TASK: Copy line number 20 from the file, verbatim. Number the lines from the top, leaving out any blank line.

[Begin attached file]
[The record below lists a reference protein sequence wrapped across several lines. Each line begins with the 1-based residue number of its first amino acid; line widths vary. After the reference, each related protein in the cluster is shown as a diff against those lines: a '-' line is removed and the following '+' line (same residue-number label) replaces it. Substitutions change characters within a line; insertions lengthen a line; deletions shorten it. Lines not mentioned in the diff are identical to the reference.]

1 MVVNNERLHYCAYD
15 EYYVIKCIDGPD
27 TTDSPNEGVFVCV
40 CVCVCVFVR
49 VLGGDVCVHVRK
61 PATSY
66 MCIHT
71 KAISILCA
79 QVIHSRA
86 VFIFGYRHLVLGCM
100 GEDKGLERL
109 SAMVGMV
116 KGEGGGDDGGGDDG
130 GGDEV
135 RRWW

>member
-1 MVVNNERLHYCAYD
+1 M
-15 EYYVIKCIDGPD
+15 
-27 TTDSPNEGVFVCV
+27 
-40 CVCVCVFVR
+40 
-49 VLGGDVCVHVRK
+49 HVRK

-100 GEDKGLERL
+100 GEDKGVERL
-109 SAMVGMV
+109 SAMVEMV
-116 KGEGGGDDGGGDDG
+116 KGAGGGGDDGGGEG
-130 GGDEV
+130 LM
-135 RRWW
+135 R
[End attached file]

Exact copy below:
-15 EYYVIKCIDGPD